This guide assumes you have your Raspberry Pi all set up with an operating system, network connectivity and SSH!

Install CircuitPython 

This guide assumes that you've gotten your Raspberry Pi up and running, and have CircuitPython installed. If not, check out the guide:

To install the library for the Pi OLED, enter the following into the terminal:

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sudo pip3 install adafruit-circuitpython-ssd1306

If that complains about pip3 not being installed, then run this first to install it:

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sudo apt-get install python3-pip

We also need PIL to allow using text with custom fonts. There are several system libraries that PIL relies on, so installing via a package manager is the easiest way to bring in everything:

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sudo apt-get install python3-pil

Enable I2C

To enable i2c, you can follow our detailed guide on configuring the Pi with I2C support here.

You also need to install Blinka support as detailed here

After you've enabled I2C you will need to shutdown with sudo shutdown -h now

Once the Pi has halted, plug in the PiOLED. Now you can power the Pi back up, and log back in. Run the following command from a terminal prompt to scan/detect the I2C devices

sudo i2cdetect -y 1

You should see the following, indicating that address 0x3c (the OLED display) was found

Verify I2C Device

You can run our buttons example, which will let you press various buttons and see them mimicked on the OLED.

Create a new file with nano ~pi/ and paste this code below in! Then save it.

Temporarily unable to load content:

Run sudo python3 to run the demo, you should see something like the below:

Press buttons to interact with the demo. Press the joystick + buttons at once for an Easter egg!

Running Scripts on Boot

You can pretty easily make it so this program (or whatever program you end up writing) run every time you boot your Pi.

The fastest/easiest way is to put it in /etc/rc.local

Run sudo nano /etc/rc.local and add the line

sudo python /home/pi/  &

on its own line right before exit 0

Then save and exit. Reboot to verify that the screen comes up on boot!

Library Usage

In the examples subdirectory of the Adafruit_CircuitPython_SSD1306 repository, you'll find more examples which demonstrate the usage of the library.

To help you get started, I'll walk through the code below, that way you can use this file as the basis of a future project.

Python Library Setup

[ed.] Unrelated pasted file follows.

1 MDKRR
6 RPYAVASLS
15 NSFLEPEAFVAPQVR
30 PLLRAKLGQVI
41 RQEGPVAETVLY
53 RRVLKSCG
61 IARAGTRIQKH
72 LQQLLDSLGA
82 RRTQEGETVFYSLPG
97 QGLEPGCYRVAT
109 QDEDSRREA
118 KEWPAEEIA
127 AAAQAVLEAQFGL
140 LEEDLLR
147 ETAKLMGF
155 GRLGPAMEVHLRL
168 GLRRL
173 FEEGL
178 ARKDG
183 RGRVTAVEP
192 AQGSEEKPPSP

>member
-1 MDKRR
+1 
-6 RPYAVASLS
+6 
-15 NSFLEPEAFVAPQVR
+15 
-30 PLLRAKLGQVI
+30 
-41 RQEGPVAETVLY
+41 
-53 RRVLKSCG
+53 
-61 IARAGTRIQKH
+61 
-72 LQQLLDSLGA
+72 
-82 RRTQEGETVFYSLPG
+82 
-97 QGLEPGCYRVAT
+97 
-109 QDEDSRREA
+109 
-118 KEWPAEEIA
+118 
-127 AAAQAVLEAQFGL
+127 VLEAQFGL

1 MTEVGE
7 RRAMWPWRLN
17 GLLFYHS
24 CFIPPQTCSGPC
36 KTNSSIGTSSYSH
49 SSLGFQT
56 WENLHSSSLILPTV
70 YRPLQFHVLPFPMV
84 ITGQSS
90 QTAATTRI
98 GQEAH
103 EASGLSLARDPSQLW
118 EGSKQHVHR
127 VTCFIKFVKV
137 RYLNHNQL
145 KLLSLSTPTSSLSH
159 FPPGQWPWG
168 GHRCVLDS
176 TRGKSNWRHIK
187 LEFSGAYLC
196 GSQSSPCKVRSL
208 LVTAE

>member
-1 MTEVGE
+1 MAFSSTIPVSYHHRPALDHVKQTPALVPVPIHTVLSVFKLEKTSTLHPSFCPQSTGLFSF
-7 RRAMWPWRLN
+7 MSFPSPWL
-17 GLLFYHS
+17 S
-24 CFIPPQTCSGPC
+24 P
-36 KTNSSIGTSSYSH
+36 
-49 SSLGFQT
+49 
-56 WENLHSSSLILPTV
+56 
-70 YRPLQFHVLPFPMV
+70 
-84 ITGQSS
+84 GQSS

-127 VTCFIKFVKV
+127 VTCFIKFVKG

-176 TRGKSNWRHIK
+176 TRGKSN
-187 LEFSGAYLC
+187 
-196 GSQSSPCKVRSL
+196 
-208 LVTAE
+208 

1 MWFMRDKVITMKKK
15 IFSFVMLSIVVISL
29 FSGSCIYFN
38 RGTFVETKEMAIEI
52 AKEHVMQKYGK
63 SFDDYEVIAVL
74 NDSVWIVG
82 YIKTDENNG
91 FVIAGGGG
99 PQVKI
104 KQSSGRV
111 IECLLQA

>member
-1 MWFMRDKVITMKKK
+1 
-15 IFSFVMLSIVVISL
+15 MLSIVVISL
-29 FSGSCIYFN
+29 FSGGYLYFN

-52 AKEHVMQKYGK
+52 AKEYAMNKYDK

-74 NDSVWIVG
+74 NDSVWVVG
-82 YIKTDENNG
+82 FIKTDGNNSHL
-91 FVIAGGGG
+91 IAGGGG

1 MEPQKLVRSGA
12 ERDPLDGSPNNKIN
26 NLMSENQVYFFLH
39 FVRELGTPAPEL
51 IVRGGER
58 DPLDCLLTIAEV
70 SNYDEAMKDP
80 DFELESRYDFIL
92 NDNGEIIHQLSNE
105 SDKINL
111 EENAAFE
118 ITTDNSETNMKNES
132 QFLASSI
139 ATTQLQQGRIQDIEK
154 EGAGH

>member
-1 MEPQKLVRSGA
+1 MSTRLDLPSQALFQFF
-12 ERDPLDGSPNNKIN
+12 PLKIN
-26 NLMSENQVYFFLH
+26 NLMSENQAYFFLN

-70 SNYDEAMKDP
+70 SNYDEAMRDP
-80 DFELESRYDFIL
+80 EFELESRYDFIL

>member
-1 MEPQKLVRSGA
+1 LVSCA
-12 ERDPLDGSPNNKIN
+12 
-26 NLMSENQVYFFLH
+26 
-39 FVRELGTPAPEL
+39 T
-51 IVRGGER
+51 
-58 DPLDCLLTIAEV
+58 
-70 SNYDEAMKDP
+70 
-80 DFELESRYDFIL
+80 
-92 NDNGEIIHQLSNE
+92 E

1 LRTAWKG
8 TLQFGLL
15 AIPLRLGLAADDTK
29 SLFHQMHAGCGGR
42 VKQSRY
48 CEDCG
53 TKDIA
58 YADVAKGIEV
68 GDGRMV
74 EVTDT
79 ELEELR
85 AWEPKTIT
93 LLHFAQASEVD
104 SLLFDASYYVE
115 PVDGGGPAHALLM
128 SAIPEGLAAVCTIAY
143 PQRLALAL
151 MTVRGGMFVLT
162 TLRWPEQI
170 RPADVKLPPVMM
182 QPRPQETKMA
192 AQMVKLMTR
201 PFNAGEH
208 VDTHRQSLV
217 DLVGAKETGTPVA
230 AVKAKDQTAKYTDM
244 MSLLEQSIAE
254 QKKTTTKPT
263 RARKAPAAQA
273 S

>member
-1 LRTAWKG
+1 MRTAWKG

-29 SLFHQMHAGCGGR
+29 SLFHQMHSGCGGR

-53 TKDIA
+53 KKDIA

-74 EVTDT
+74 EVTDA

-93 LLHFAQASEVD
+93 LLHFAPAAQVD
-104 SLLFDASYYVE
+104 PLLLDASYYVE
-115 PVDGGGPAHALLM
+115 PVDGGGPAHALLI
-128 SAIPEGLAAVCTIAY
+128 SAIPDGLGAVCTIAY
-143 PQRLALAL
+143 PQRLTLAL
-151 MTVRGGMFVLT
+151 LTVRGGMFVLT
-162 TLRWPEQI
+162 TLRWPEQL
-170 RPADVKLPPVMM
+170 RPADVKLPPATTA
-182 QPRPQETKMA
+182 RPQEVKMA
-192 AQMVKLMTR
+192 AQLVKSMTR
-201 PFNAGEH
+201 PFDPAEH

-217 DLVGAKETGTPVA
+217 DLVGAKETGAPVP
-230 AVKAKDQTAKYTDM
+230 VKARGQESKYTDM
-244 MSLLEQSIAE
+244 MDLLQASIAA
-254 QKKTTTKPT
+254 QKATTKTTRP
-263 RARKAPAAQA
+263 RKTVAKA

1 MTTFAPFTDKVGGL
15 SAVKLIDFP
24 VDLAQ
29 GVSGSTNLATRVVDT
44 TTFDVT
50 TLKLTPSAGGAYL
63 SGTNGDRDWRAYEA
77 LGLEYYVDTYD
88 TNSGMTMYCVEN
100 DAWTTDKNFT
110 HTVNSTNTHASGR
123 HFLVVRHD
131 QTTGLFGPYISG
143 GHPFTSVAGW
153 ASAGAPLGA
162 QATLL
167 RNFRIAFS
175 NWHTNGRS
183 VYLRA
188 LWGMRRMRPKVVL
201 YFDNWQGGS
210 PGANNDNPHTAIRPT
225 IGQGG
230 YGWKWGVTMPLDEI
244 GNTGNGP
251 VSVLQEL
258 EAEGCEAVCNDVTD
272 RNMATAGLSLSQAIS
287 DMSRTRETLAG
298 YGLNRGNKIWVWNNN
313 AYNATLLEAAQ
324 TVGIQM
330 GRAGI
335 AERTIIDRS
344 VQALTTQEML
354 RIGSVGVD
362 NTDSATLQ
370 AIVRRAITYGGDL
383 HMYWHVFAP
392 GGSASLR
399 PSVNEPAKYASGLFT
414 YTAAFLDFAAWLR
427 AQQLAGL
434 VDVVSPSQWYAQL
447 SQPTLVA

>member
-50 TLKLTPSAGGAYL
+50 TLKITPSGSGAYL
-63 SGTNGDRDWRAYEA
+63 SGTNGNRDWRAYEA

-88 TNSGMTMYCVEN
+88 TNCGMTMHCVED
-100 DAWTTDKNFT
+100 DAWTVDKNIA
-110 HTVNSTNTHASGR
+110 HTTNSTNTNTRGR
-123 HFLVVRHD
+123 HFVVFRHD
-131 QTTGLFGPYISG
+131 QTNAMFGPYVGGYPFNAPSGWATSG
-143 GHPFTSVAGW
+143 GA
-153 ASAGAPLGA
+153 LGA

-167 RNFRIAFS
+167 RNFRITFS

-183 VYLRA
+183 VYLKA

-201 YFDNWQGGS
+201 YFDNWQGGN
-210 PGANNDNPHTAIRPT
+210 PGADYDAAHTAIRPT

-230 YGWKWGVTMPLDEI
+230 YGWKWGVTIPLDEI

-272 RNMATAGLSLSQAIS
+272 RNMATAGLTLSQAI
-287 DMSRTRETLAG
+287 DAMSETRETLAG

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import board
import busio
from digitalio import DigitalInOut, Direction, Pull
from PIL import Image, ImageDraw
import adafruit_ssd1306

First, a few modules are imported, including the adafruit_ssd1306 module which contains the OLED driver classes. The code also imports board (containing the Raspbery Pi pin definitions), busio (communication with the i2c and spi buses), and digitalio (to control the Raspberry Pi's pins).

You can also see some of the Python Imaging Library modules like Image, ImageDraw, and ImageFont being imported. Those are, as you can imagine, are for drawing images, shapes and text/fonts!

Display Setup

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# Create the I2C interface.
i2c = busio.I2C(board.SCL, board.SDA)
# Create the SSD1306 OLED class.
disp = adafruit_ssd1306.SSD1306_I2C(128, 64, i2c)

The next bit of code creates the I2C interface (which the display on the bonnet communicates over) and creates a SSD1306 OLED class. Note that we are passing SSD1306_I2C 128 and 64, those values correspond to the bonnet's OLED display.

Pin Setup

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# Input pins:
button_A = DigitalInOut(board.D5)
button_A.direction = Direction.INPUT
button_A.pull = Pull.UP

button_B = DigitalInOut(board.D6)
button_B.direction = Direction.INPUT
button_B.pull = Pull.UP

button_L = DigitalInOut(board.D27)
button_L.direction = Direction.INPUT
button_L.pull = Pull.UP

button_R = DigitalInOut(board.D23)
button_R.direction = Direction.INPUT
button_R.pull = Pull.UP

button_U = DigitalInOut(board.D17)
button_U.direction = Direction.INPUT
button_U.pull = Pull.UP

button_D = DigitalInOut(board.D22)